Professor Yoshinori Dobashi is the gentleman which wrote "A Simple, Efficient Method for Realistic Animation of Clouds" along with listed contributors K.Kaneda, H.Yamashita, T.Okita, and T.Nishita respectively.
This research paper provides the blueprint for some fantastic cloud animation in computer graphics, written circa 2000, and is listed as part of a presentation they gave at the 2000 Siggraph Convention. Siggraph is pretty much the top of the line when it comes to outstanding computer graphics and technology research, so it's no surprise that their method was presented there.
The clouds animation video in our media section is an example of this method in practice, and we all must admit it is incredibly good looking. There is just one catch; it's not fast enough for real time rendering.
So what is a virtual worlds designer to do when faced with something this gorgeous and then hammered with the prospect that it isn't capable of real time rendering?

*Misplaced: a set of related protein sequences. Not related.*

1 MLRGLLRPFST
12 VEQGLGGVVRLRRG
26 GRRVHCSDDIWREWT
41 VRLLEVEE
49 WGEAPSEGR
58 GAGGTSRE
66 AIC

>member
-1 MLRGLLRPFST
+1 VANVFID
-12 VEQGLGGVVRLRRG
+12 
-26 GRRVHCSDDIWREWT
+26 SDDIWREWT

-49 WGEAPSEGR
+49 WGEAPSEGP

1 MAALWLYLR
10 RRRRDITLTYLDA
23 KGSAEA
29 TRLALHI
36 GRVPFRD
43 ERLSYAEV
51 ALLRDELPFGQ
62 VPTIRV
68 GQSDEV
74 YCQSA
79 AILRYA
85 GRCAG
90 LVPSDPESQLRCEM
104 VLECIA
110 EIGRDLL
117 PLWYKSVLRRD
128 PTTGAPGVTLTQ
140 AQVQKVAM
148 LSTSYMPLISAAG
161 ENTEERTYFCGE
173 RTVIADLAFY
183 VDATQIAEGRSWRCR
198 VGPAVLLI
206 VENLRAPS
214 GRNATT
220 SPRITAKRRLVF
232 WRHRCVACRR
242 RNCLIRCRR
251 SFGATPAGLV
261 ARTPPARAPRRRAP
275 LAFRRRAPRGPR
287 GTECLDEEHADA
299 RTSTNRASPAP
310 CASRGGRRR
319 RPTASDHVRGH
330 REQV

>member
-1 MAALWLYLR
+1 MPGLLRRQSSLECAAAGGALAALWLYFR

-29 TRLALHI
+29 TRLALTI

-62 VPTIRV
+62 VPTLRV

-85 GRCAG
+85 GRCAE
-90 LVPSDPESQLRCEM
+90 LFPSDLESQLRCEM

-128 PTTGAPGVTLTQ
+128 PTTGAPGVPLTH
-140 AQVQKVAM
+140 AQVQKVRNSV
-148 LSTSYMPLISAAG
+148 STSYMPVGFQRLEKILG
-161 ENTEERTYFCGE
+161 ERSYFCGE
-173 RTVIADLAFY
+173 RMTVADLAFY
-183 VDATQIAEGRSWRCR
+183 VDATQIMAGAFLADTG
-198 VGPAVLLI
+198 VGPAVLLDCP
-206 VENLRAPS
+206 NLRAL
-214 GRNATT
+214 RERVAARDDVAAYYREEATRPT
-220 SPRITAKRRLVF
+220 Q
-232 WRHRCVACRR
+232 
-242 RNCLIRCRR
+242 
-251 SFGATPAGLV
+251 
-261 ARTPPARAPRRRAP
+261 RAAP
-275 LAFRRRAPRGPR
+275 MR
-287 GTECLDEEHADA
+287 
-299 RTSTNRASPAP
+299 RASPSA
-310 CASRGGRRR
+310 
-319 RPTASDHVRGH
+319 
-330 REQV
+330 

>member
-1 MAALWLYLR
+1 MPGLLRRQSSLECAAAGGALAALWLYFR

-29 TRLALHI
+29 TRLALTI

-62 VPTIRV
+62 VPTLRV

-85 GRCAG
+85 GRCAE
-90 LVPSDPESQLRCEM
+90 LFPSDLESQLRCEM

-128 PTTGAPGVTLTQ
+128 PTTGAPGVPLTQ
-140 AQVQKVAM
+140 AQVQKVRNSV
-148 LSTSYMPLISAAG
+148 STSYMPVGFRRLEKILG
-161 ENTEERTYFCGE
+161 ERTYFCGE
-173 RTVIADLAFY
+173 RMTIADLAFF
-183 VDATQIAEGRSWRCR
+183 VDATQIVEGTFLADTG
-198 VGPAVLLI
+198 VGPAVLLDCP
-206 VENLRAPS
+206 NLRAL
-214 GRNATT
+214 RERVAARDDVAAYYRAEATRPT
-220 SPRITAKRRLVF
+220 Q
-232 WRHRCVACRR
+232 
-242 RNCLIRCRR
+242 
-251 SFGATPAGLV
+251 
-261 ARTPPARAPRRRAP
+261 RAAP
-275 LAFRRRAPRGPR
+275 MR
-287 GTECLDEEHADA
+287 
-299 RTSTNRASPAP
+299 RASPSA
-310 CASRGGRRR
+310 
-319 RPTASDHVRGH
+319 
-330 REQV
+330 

It's time to optimize the living heck out of this code and apply some techniques that did not exist in the year 2000. After all, we are entering into the year 2008 and our computers and respective hardware have come a long way since eight years ago.
What we are essentially looking at here is the unrealized potential to have realistic volumetric clouds in a virtual world, if only somebody took a stab at the technique and applied it for a real time environment. It's not going to work out of the box, obviously, but we believe with a creative perspective we can get it to real time rendering with little hassle.
This, of course, is going to require that the code be heavily modified in order to make use of modern hardware and techniques. So much of this is going to be loosely based on Prof. Dobashi's research while writing this cloud system from scratch.
Arguably his research is invaluable, but even in 2000 it wasn't real time with probably the fastest hardware available. Even though our hardware has improved considerably since then, there is still going to be required some ingenious "tweaks" to get it in real time (while hopefully not degrading the looks).
This is normally the point where we run around the office yelling "SCIENCE!", but we'll have to save that until after we get it working in real time and after we get a few drinks into us...
Anyway, now you have a bit of insight into how we do things here. So thanks Professor Dobashi for your invaluable insights.
Till next time -
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